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The story "The Fall of the House of Usher" by Edgar Allan Poe contains a poem, "The Haunted Palace", which starts like this:

In the greenest of our valleys,
    By good angels tenanted,
Once a fair and stately palace—
    Radiant palace—reared its head.
In the monarch Thought’s dominion—
    It stood there!
Never seraph spread a pinion
    Over fabric half so fair.

Banners yellow, glorious, golden,
    On its roof did float and flow;

What do the yellow banners symbolize?

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  • I don't know whether it's relevant, but (Warren Museum) has a list of symbolic meanings of colours used in heraldry. – Ray Butterworth Mar 19 at 13:58
  • @RayButterworth I can't use the link... – SNR Mar 23 at 9:01
  • The site seems not to support HTTPS, and I suspect your browser is protecting you from unencrypted data transmission. If you google "Heraldic-Colors-and-Meanings.pdf", the listing will have a downward pointing wedge at the right, which you can use to access Google's cached copy of the page. To save you the trouble, it is: webcache.googleusercontent.com/… Page 3 contains the yellow description. – Ray Butterworth Mar 23 at 13:09
  • Helpful! Yellow/gold meant wealth, generosity, youth, glory. Thanks! – SNR Mar 24 at 9:50
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In context in ‘The Fall of the House of Usher’, the poem ‘The Haunted Palace’ is a conceit (an extended metaphor) in which the palace represents Roderick Usher’s head, and its occupants his thoughts. In the story, the poem is introduced by the narrator in a manner that recommends this interpretation to the reader:

The words of one of these rhapsodies I have easily remembered. I was, perhaps, the more forcibly impressed with it as he gave it, because, in the under or mystic current of its meaning, I fancied that I perceived, and for the first time, a full consciousness on the part of Usher of the tottering of his lofty reason upon her throne.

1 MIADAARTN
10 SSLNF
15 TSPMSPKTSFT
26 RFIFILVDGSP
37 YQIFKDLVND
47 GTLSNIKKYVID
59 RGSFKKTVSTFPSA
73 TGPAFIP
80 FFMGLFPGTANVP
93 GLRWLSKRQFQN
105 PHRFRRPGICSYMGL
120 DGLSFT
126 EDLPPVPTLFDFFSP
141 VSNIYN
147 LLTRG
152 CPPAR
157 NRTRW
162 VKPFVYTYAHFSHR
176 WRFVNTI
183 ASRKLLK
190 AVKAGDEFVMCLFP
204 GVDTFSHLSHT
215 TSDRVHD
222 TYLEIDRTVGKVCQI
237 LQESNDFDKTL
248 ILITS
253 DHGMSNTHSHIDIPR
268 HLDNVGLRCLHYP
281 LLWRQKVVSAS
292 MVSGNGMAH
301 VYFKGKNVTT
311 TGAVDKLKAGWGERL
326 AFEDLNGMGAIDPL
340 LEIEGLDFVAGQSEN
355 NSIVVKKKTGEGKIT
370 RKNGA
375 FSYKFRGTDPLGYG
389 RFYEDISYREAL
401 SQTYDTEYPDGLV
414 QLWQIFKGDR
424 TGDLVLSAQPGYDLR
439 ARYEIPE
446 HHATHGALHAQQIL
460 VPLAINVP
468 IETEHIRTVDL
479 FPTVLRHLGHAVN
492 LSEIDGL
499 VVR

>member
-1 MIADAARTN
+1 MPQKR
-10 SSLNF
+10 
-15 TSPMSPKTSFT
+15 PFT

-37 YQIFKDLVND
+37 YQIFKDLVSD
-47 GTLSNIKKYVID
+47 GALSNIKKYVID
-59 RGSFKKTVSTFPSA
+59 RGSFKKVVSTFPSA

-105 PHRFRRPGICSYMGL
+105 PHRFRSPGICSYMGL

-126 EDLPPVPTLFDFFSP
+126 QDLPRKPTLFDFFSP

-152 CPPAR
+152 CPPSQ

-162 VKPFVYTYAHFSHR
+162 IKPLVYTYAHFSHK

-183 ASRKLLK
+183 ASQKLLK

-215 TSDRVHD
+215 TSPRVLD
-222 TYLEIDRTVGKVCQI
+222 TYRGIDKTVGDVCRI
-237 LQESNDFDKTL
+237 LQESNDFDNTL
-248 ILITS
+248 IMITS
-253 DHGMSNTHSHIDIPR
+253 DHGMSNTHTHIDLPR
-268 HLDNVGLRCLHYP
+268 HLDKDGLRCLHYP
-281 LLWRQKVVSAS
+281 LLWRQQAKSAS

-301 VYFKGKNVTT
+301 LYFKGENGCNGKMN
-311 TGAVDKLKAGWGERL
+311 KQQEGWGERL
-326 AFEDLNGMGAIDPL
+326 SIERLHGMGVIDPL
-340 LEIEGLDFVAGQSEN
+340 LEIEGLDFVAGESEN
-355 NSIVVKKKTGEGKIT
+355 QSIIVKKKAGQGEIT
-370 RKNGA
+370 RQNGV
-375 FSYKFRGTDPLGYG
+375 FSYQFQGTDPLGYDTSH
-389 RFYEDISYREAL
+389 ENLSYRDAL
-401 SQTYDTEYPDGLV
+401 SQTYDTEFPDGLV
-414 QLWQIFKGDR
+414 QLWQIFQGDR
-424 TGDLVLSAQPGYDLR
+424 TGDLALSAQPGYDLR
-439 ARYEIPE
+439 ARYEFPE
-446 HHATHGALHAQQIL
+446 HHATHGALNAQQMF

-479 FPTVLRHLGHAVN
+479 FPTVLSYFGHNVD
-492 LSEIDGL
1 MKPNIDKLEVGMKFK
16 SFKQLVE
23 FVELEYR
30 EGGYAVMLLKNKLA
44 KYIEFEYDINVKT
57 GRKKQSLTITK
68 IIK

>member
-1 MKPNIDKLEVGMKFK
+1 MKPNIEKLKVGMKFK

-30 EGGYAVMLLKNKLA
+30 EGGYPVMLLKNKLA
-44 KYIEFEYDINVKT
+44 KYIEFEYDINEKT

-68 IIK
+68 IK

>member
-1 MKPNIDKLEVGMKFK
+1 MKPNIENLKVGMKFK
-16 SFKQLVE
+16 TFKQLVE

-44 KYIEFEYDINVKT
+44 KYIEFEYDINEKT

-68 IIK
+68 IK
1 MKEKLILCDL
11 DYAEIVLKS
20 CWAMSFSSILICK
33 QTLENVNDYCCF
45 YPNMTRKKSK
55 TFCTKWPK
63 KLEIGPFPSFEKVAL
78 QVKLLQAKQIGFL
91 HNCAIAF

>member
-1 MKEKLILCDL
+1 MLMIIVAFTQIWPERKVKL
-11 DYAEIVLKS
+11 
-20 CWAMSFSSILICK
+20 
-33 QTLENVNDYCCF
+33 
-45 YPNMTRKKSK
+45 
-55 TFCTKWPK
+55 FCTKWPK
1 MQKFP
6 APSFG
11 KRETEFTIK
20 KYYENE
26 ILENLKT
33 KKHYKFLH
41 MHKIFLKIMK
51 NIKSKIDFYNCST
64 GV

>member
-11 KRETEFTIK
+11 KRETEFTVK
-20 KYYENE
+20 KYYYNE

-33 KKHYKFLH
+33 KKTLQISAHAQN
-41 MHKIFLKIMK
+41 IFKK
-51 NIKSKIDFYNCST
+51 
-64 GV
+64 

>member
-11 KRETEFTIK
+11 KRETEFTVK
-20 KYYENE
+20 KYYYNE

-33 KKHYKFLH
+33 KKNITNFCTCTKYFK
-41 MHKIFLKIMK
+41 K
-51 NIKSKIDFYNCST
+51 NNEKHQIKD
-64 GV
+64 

Edgar Allan Poe (1839). ‘The Fall of the House of Usher’. In Burton’s Gentleman’s Magazine, volume V, p. 148.

We are thus instructed to interpret the “ruler of the realm” sitting on the throne in the third stanza of the poem as representing Usher’s “reason”: that is, his capacity for rational thought, which is “tottering” as he succumbs to despair, horror, and insanity as described in the story.

Having identified the central metaphor (the monarch of the palace represents Usher’s reason), the other elements of the poem easily fall into place. The palace represents Usher’s head (it “reared its head”); the “ramparts plumed and pallid” represent his features (he has “lips somewhat thin and very pallid”); the “two luminous windows” represent his eyes (Usher’s eyes are “luminous beyond comparison”, and his house has “vacant eye-like windows”); the “spirits moving musically” seen through the windows represent his thoughts when he was well; and so on.

So in this conceit the “yellow, glorious, golden banners” flying from the roof of the palace represent Roderick Usher’s hair.

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  • Wow, never thought about that. thanks a lot, one of the first times that I got the sensation that the answer provided is closed and closes the topic. Thanks again. – SNR Mar 30 at 9:25

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